The NYC Department of Citywide Administrative Services (DCAS) today announced that it will expand use of renewable diesel fuel, a 99% petroleum-free alternative to traditional diesel fuel. The fuel reduces CO2 emissions by 65% compared to the petroleum-based version. This move is part of the City’s efforts to phase out its use of regular diesel.
The City plans to bid a long-term contract to purchase renewable diesel following a successful six-month demonstration period in which the City tested nearly one million gallons of renewable diesel in City fleet vehicles. Each year, City fleet units use up to 17 million gallons of diesel that could be displaced through this initiative.
The Trump administration will hold off for now on imposing new tariffs on automobile imports as top officials weigh revisions to a report on the national security implications.
An auto trade war would deal a blow to car-makers from General Motors Co. to Toyota Motor Corp., which have built their supply chains to take advantage of countries with low duties. The National Automobile Dealers Association estimates that the tariffs would add as much as $2,270 to the cost of U.S.-built cars and $6,875 to the cost of imported cars and trucks.
Read the article at Bloomberg.
The Trump administration’s Environmental Protection Agency is proposing to rewrite rules that limit pollution from heavy trucks but that the EPA says slow the economy. The proposed “Cleaner Trucks Initiative” is drawing expressions of hope but skepticism from some environmental groups.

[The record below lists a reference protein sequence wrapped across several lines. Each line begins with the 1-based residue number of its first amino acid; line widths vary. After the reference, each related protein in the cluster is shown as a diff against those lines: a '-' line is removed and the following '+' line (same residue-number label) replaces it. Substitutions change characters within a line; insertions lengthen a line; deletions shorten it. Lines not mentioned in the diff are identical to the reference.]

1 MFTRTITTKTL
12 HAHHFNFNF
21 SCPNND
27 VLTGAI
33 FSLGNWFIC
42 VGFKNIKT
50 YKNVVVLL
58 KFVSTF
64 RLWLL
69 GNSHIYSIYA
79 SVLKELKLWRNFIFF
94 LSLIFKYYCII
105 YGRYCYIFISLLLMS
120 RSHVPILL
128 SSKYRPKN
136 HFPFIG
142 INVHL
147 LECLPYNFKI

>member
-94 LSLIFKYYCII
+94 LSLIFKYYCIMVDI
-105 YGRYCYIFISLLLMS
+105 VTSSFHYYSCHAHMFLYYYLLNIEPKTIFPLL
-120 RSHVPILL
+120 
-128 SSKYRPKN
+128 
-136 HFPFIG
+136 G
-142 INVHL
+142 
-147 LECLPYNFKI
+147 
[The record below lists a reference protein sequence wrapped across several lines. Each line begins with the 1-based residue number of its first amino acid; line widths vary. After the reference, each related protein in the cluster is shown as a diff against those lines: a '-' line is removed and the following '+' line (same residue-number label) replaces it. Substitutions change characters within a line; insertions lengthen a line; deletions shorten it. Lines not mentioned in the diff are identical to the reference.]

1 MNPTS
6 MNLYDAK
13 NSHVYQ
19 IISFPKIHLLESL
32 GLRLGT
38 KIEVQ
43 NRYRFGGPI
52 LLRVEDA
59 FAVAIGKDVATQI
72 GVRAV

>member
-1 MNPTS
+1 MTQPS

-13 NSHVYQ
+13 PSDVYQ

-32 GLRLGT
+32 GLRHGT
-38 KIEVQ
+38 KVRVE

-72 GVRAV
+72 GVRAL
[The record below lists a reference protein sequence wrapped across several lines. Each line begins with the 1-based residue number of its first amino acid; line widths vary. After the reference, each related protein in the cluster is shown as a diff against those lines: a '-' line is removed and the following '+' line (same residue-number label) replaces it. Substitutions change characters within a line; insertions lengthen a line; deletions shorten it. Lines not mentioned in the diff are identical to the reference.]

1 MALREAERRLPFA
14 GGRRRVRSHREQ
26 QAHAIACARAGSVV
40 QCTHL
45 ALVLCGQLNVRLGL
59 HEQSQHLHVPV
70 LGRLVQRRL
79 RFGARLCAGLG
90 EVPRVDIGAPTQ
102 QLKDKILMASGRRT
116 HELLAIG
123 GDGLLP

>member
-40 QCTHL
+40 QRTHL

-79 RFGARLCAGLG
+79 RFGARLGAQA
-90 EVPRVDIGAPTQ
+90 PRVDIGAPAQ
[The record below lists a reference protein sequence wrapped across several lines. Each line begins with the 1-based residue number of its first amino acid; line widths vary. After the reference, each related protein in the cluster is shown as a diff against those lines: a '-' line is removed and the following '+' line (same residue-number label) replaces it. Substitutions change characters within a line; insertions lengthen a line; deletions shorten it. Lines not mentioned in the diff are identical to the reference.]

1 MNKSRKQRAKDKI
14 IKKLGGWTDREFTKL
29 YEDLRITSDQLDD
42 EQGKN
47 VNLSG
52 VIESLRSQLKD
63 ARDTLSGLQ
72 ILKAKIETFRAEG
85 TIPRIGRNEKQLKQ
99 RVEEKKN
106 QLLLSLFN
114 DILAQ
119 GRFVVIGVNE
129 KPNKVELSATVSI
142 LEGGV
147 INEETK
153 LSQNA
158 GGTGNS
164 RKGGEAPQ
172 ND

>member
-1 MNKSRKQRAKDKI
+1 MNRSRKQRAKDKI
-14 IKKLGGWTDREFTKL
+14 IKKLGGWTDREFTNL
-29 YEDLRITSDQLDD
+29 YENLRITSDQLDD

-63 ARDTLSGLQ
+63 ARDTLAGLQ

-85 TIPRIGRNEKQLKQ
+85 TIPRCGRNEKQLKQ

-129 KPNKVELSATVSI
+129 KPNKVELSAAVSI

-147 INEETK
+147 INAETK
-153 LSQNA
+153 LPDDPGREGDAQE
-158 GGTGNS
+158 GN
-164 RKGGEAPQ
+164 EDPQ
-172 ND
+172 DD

“We are doing it because it’s good for the environment,” said acting EPA Administrator Andrew Wheeler, who notes that the EPA is under no requirement to redo the regulation. “Our goal is to update our standards so that we can get these new technologies in use across the country.”
Read the article at The Detroit News.
By John F. Wysseier, President and Chief Executive Officer, The CEI Group, Inc.
Of all the technological advances mankind has achieved over the millennia that have changed the way we live and work, Machine Learning (ML) may well prove to be the one with the most powerful and disruptive effects.
And while one application – autonomous vehicles – is still in its infancy, ML applications in many other business applications are already here and more are on the way.
ML grew out of the computer science of artificial intelligence (AI). Broadly speaking, AI refers to computers programmed to perform tasks that normally require human intelligence, like recognizing images and speech and making decisions. As remarkable as that is, ML goes one step further: it creates computers that can learn from experience and actually improve their performance.
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